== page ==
Anyone who is fortunate enough to see McMahon perform live will see that what sets him apart from many other alternative artists is the ostensible passion he pours in his music. McMahon plays keyboard while switching between two vocal mics, but often will end up pacing, standing on equipment, or lying flat on the stage. Even when playing to thousands of screaming fans, McMahon seems lost in the music, playing each phrase as if he were just discovering it. The ‘Glass Passenger’ is, indeed, one of the most anticipated albums of 2008, particularly on high school and college campuses. Fans, who have been with McMahon since his first Something Corporate demos to the awaited second Jack’s Mannequin release have proven to be nothing less than die hard. On July 9, 2006, Jack’s Mannequin fans at the ‘Summerfest’ music festival in Milwaukee, Wisconsin waited for a performance outdoors through one of the most torrential storms of the year. As the afternoon and early evening acts on the U.S. Cellular stage had been cancelled, these fans stuck it out with the mere hope that the rain and hail would stop by the time McMahon was scheduled to play. In the end, after having crowded for hours under picnic tables and tarps torn down from the walls of nearby booths, the fans were rewarded as McMahon took the stage for a memorable night – both for them, and for him. As he announced, just moments before heading onstage, he had just taken the very last dose of his cancer treatment medication.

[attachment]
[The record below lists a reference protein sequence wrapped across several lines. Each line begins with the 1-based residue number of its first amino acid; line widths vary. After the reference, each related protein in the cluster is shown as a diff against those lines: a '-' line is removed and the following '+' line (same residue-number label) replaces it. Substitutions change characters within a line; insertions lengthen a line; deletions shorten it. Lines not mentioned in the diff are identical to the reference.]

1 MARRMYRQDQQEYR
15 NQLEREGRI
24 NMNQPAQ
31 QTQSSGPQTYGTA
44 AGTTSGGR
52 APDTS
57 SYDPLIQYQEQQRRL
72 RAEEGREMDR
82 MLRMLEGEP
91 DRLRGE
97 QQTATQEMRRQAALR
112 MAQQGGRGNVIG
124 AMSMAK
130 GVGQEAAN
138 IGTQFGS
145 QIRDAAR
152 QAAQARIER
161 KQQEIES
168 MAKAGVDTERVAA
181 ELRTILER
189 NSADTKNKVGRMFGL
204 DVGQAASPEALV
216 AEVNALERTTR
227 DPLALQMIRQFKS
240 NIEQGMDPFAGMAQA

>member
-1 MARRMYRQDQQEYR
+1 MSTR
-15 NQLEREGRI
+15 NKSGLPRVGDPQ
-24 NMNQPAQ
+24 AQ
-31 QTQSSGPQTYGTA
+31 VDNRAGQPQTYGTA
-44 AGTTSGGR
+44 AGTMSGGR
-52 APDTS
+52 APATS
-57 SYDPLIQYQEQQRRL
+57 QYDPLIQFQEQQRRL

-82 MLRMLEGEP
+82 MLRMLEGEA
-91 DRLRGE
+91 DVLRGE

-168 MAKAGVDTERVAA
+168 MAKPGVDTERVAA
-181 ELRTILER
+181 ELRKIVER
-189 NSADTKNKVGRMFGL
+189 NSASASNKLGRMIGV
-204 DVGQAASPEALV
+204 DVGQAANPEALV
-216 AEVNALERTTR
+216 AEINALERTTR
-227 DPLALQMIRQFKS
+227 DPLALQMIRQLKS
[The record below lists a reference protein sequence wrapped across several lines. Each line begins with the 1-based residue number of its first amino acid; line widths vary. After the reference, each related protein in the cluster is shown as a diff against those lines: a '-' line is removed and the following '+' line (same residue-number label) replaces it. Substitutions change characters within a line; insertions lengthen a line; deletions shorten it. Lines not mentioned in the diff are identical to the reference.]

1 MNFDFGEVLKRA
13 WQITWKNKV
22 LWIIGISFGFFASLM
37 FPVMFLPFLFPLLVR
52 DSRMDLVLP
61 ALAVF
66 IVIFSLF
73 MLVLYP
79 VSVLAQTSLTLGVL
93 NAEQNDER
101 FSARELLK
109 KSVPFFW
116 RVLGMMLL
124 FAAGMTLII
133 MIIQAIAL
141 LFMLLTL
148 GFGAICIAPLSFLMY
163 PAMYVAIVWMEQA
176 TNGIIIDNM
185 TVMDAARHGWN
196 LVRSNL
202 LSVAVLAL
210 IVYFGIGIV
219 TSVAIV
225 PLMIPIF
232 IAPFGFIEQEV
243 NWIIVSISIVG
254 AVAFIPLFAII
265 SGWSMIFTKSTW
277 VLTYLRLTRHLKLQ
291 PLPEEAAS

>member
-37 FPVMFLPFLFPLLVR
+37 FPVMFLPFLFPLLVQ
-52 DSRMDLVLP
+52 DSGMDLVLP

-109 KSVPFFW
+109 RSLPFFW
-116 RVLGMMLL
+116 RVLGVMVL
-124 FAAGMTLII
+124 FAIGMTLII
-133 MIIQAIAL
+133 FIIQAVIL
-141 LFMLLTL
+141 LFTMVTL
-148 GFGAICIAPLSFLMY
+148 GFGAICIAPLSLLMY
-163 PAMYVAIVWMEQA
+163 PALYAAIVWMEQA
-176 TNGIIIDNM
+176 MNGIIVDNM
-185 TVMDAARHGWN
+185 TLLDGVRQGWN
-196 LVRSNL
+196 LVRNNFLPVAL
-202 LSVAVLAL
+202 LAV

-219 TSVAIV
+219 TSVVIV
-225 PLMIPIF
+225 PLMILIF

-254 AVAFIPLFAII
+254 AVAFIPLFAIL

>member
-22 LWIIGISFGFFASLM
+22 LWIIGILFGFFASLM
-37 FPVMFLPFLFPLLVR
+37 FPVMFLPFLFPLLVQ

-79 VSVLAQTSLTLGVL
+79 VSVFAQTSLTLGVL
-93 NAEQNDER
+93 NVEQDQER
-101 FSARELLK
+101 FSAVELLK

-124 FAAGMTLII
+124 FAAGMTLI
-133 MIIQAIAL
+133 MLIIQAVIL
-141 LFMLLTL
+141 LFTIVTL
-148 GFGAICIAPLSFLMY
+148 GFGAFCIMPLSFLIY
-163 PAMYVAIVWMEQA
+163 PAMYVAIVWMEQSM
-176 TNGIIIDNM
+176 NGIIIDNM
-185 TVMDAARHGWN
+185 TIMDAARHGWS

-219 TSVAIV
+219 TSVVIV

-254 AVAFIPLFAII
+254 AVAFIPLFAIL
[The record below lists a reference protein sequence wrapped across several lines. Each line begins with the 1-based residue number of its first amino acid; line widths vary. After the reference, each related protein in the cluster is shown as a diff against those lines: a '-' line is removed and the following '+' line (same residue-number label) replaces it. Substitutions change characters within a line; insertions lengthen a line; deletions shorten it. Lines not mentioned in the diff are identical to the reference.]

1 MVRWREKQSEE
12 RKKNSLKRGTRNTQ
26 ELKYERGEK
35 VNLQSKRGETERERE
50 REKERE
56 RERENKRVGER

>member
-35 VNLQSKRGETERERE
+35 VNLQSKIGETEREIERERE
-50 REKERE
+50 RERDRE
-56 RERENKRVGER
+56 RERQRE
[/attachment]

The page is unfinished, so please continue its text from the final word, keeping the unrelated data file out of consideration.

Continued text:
For more information, visit Jack’s or the MySpace page

The Mixed Tape video – From ‘Everything In Transit’

Dark Blue video – From ‘Everything In Transit’

Saturday, May 24, 2008

Linkin Park Featured in Busta Rhymes' New Single

In 2004, rock band Linkin Park joined with Jay-Z to produce the platinum mash-up “Collision Course,” which featured the Grammy winning track, “Numb/Encore.” Now, the platinum two-time Grammy-winning rock band will join Busta Rhymes’ on his new album, Blessed (Flipmode/Aftermath/Interscope) scheduled for release on June 17, 2008. The first single, “We Made It,” produced by Cool and Dre, features Linkin Park’s co-lead vocalists Chester Bennington and Mike Shinoda. This music culture mash-up is not only a surefire way to double a fan base, but reflects the theme of the song; says Busta Rhymes of the track: “It ain't just about the 'hood, it ain't just about the suburbs, it's about everybody.”